Spencer, who was not loquacious in public, is not known to have spoken in debate after 1790, but he voted assiduously with the Foxite opposition. Between 1790 and 26 May 1797, when he seceded with Fox, his voting record was almost perfect in this respect. He was listed favourable to repeal of the Test Act in Scotland in 1791, though his vote has not survived. In December 1797 he wished to retire from Parliament, but he again appeared on 4 January 1798 against the assessed taxes and on 14 and 22 June in the minorities on Ireland. He had offered to resign the Privy Council when Fox was struck off it the month before. When he vacated his seat in February 1799, he did not share the view of some of his fellow Whigs that doing so would give cause for complaint and endanger the unity of the party.

When in March 1802 a vacancy arose at Tavistock, Fox wrote: ‘I think Lord Robert (if he has no objection) the best person that could be thought on to come in now, as he has probably not the smallest wish to do so again’. Lord Lauderdale, who claimed credit for the idea, maintained that Spencer was intended to be a mere stopgap, until the Duke of Bedford, who had caused the vacancy by succeeding his brother to the title, had made his parliamentary arrangements. Spencer resumed his seat, voting against the civil list and for inquiry into the Prince of Wales’s income, 29, 31 Mar., and for the address in favour of Pitt’s removal from office, 7 May 1802. In August he accompanied Fox to Paris, and in an interview with Buonaparte discussed his great ancestor with him (he later sent to Buonaparte on St. Helena a biography of Marlborough). On his return he stood by Fox in opposing Addington’s and Pitt’s second administrations and was one of the managers of Lord Melville’s impeachment.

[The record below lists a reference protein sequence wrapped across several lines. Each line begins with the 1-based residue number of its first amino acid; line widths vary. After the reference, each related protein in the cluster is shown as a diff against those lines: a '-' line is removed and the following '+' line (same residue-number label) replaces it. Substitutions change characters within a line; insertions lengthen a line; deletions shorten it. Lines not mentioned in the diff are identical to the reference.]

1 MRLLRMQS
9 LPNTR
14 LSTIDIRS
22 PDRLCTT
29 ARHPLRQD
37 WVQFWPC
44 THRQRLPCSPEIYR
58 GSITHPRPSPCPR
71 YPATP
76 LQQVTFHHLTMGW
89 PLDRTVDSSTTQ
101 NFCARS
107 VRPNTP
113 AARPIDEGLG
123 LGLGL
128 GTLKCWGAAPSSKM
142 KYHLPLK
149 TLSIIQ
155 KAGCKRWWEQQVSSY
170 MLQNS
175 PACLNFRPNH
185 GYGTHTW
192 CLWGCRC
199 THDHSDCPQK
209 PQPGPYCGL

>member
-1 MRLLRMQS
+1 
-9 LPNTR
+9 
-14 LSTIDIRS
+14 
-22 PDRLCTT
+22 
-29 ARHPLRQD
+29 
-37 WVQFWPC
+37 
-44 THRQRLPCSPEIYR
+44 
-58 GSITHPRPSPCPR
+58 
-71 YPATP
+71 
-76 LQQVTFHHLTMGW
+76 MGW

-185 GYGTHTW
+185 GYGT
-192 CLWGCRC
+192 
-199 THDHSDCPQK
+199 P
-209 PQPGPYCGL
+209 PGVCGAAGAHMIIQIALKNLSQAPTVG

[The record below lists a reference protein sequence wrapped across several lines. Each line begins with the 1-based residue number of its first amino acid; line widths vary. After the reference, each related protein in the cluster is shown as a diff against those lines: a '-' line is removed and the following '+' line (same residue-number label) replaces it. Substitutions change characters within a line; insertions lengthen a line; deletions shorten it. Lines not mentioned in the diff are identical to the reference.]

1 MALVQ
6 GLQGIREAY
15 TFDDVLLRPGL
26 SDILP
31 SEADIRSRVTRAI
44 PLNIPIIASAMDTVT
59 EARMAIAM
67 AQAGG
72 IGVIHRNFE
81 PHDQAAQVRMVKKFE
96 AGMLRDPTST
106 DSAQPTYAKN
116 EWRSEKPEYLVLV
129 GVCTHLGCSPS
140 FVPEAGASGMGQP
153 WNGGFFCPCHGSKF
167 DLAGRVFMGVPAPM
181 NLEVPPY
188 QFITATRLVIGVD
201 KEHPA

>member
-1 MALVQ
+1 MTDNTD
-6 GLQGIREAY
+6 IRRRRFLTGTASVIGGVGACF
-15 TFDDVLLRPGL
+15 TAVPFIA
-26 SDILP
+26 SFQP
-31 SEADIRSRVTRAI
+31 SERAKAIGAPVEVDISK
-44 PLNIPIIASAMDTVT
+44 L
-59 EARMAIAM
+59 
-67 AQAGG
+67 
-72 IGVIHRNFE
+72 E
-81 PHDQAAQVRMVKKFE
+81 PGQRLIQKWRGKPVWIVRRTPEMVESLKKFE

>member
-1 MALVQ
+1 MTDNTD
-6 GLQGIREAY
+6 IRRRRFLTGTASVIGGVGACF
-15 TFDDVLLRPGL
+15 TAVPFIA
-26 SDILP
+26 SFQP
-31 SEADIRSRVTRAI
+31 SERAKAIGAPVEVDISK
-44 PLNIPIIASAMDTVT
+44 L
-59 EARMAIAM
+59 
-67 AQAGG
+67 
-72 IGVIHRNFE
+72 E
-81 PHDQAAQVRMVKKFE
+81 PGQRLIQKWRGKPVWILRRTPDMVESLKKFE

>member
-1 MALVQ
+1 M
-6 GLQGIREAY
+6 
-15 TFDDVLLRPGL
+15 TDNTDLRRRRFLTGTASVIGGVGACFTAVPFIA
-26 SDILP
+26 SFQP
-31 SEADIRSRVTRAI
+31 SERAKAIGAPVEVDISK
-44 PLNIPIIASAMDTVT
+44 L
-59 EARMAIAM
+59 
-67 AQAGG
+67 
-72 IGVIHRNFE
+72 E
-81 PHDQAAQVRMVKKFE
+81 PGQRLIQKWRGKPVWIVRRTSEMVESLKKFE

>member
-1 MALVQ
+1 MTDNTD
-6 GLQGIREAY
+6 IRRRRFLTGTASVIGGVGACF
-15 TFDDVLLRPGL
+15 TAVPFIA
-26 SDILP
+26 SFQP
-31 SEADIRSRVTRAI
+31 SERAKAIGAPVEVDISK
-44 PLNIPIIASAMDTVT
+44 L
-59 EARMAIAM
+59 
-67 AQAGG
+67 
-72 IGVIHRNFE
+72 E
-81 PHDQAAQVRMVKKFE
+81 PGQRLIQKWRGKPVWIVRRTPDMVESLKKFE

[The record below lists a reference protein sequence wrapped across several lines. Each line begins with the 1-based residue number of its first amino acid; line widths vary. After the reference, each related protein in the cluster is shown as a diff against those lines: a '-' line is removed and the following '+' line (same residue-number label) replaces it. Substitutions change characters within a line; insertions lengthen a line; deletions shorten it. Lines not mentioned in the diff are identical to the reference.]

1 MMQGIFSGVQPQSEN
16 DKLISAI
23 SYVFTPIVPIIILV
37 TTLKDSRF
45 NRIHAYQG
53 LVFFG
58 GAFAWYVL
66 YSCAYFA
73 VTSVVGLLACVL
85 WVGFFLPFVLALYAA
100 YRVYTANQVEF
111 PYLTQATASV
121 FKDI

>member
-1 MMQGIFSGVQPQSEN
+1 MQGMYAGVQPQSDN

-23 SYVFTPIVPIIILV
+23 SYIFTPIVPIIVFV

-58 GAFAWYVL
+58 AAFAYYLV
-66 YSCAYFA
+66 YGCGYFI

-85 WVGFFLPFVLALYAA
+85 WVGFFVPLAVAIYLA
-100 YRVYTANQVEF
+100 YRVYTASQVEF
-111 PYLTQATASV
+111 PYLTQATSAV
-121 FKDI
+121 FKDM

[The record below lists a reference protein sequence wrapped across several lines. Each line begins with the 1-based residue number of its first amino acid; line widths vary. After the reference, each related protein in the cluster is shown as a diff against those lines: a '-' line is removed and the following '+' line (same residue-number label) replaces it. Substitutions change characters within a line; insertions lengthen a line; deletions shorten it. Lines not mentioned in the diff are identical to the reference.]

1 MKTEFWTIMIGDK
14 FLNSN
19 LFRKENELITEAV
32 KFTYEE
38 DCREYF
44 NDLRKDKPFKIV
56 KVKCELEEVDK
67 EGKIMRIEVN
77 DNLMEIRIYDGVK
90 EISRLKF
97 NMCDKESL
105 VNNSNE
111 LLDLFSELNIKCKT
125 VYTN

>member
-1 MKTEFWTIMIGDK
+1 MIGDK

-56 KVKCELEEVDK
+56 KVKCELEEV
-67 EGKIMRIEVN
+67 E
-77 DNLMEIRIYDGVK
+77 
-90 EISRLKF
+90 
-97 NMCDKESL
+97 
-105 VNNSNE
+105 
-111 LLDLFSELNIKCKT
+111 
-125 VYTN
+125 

Fox insisted on Spencer’s obtaining a place when he came to power in 1806 and was ‘inexorable’ when Lord Glenbervie resisted ceding it to him. The death of his leader a few months later removed his political raison d’être: he never ceased to lament and praise Fox. His patron readily supposed he would have no use for his seat. He yielded it up in 1807, after voting against his friends’ successors in office, with ‘assurances of not forfeiting his party claims if he remained out of Parliament’. This stipulation was necessary because he had lost his place when the Grenville ministry fell, though an offer had been made to him to keep it if he did not mean to come into Parliament and would consider himself obliged to the King for it. Behind this offer was probably the King’s wish to provide for Spencer’s brother Charles, who had previously attempted to bargain with Lord Grenville for a place for life to be shared by amicable arrangement between the two brothers.